What Is an Estate?
An estate consists of all the owned property/assets (movable and immovable) that a person leaves behind when they pass away after all liabilities (debt and taxes, etc.) are paid up.
Any estate is defined as a gross estate before any assets and liabilities are weighed in the balance. The gross estate is the measure used to calculate how much tax will be owed to the government. This means that tax is calculated based on the total fair market value of the assets.
How Does a Person Know Whether They Have an Estate or Not?
In Canada, all people have an estate in one way or another—it does not rely on the person having a will or testament. No matter the circumstances, all persons that have passed away will be legally processed and this includes establishing what happens to a person’s assets/property if any.
This process must be followed to ensure that all debts are paid with available assets and that any remains thereof are distributed to the appropriate beneficiaries. Inheritance law is governed by legislation like the Wills, Estates, and Succession Act (also referred to as WESA) that stipulates the due process in detail.
Who Will Handle the Estate?
The executor of an estate will be the person who is given full power of attorney to ensure that the estate is managed on your behalf, according to your will (if you have one) and the laws that govern it. They will normally do things like:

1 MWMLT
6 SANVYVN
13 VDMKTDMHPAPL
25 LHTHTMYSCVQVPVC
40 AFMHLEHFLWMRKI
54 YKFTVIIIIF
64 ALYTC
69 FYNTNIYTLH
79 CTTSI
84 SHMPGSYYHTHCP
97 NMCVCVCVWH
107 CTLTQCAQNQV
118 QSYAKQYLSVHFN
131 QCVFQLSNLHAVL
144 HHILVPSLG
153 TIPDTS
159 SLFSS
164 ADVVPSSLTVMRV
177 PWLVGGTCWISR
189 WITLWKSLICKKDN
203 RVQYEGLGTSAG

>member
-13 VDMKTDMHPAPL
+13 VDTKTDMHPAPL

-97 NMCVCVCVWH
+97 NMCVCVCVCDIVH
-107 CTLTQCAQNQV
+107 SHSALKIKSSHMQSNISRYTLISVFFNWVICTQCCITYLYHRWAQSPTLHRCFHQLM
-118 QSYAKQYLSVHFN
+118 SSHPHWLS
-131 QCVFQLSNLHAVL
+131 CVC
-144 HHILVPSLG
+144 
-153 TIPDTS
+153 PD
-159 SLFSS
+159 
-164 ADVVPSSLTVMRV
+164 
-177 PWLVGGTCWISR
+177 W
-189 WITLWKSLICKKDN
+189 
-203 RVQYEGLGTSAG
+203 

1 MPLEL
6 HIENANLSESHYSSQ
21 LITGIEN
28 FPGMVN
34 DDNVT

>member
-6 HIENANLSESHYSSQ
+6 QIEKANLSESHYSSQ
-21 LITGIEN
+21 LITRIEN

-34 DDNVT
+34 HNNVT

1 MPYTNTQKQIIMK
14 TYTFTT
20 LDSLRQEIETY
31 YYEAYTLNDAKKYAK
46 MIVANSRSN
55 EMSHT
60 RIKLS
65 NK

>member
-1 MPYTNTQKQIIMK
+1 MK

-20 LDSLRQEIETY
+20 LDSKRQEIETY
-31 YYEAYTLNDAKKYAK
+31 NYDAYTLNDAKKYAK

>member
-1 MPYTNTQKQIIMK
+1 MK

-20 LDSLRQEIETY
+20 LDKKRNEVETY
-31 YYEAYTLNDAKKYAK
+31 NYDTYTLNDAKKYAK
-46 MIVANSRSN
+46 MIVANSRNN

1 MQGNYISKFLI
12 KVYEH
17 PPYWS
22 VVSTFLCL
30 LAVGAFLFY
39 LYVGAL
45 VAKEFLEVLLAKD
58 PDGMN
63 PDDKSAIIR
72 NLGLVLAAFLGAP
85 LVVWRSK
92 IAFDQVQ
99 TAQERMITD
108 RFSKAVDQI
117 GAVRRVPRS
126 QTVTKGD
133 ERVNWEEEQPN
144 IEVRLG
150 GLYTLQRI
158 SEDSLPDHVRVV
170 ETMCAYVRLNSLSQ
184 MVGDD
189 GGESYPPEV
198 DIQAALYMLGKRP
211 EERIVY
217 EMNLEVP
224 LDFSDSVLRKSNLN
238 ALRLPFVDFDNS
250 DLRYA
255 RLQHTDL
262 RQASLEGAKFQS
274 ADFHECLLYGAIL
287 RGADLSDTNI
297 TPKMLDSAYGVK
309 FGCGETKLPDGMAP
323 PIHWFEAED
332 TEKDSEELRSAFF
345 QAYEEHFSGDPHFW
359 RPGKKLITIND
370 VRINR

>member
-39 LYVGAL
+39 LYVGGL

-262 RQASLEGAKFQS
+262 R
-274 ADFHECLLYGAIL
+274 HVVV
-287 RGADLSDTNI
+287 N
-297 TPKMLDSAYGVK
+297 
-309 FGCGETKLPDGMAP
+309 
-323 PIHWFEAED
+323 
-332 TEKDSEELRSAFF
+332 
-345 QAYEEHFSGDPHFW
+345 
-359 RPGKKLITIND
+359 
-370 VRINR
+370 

- Pay outstanding bills
- Look after your pets
- Manage your banking
- Manage your mail
- Submit your last tax return
- Distribute your assets to the legal beneficiaries
The Elephas Group offers a special program called the Final Needs Planning Program that ensures that a person’s estate is properly planned and is compliant. We will appoint a personal account executive that helps explain everything including managing the processing of all estate-related matters after you die.
What Is a Probate Estate and Why Does It Matter?
In Canada, a Probate Estate is the legal process whereby the probate court is sanctioned to validate a person’s will (testament) and then appoints an executor (also referred to as a personal representative).
If a deceased person didn’t leave a will, the probate court defines this as a person dying intestate. It will consequently move the court to rely on the provincial laws of intestate succession to establish who inherits and how the estate needs to be processed.
If a person dies intestate, it does not necessarily mean that the government will claim all assets, but rather, that the processing and distribution thereof will be determined by the government in line with the intestate laws.
Some people also opt for their estate to be set up in a trust whereby it acts as a legal entity that owns a part or the entire sum of your assets. There are various types of trusts (for example the revocable living trust) available and it also bypasses the probate process. It all depends on the needs of the individual.
Why It Is Important to Start Planning
For most people, estate planning is a daunting task. This is why it is important to partner with the right providers like the Elephas Group, where expert guidance and carefully structured plans make provisions for everything that needs to happen when you pass away.
Our services include the setting up of a living estate, choosing the right burial insurance cover, and even helping you get all your administration set up with our final document service. This ensures that the executor/personal representative and/or lawyer will be able to effectively process your estate seamlessly and exactly according to your wishes.